1. Delhi pollution set to spike in winter; blame Pakistan, Punjab, UP and more

Delhi pollution set to spike in winter; blame Pakistan, Punjab, UP and more

A newly conducted study crowns Delhi as the pollution hotspot during the winter season. Winds that blow into the city, especially from Pakistan, Punjab and Haryana on one side and UP and Bihar from another, make it more pollution prone.

By: | Published: November 11, 2016 4:13 PM
Delhi Pollution, Anil Madhav Dave, Delhi Government, NPL, NEERI, Pakistan, Punjab, Haryana The prime motto of the study was to understand the variations in the chemical compositions and physical properties of pollutants that hits Delhi from the dry and semi-dry regions depending upon the season. (Source: PTI)

Soon after the post Diwali pollution calamity in the national capital, a newly conducted study crowns Delhi as the pollution hotspot during the winter season. Winds that blow into the city, especially from Pakistan, Punjab and Haryana on one side and UP and Bihar from another, make it more pollution prone. The study also said that 46 per cent of Particulate Matter (PM 2.5) – tiny toxic dust particles – blows into the national capital from the northern part of India and Pakistan and 30 per cent from UP, Bihar and Uttarakhand. The facts and figures relieved in the study contradicts the statement made by Union Environment Minister Anil Madhav Dave earlier this week, who said that Delhi was responsible for 80 per cent of pollution in the state.

The study was conducted by researchers Mohit Saxena, A Sharma, Saraswati, T K Mandal, S K Sharma, C Sharma from the National Physical Laboratory (NPL) and Priyanka Saxena from National Environmental Engineering Research Institute (NEERI).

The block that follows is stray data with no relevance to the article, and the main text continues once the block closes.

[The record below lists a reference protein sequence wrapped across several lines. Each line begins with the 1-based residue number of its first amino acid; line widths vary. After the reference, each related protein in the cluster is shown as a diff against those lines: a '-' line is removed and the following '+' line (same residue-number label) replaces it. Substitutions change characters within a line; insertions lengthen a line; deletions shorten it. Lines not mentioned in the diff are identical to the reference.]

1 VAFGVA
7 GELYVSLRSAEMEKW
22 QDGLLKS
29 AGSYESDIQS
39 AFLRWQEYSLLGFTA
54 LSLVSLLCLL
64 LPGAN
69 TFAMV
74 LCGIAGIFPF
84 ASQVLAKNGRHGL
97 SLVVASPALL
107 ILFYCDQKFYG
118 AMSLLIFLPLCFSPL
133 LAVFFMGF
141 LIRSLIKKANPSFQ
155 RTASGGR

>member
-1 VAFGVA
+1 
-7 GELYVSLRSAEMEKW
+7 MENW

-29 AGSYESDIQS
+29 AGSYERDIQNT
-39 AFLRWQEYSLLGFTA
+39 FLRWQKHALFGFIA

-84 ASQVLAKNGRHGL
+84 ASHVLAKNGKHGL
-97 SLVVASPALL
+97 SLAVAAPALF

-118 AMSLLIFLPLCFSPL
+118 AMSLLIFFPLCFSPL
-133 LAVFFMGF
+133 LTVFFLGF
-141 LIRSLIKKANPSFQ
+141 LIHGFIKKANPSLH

Going further, this study also found that a massive 72 per cent of Delhi’s wind during winters blows in from the northwest parts of India and Pakistan and the remaining 28 per cent from the Indo-Gangetic plains. The patterns of the wind blowing in summer, winters and monsoon are different which is why PM 2.5 travels, added the study.

“It is significant to mention that adjoining areas of Delhi are the industrial hubs, construction and agriculture zones, therefore these activities probably result in the inflow of a mixture of coarse and fine continental pollutant aerosols to the study area,” says the study.

The prime motto of the study was to understand the variations in the chemical compositions and physical properties of pollutants that hits Delhi from the dry and semi-dry regions depending upon the season. The samples used in the study was collected from NPL premises on Pusa Road, New Delhi between January 2013 and December 2014.

Earlier this year, NPL had also conducted a source apportionment study which showed that around 14 per cent of PM 2.5 in Delhi’s air is due to the massive biomass burnings. Pollution from Aerosols accounted for 21.3 per cent of PM 2.5 followed by vehicle emissions at 19.7 per cent and fossil fuel combustion at 13.7 per cent.

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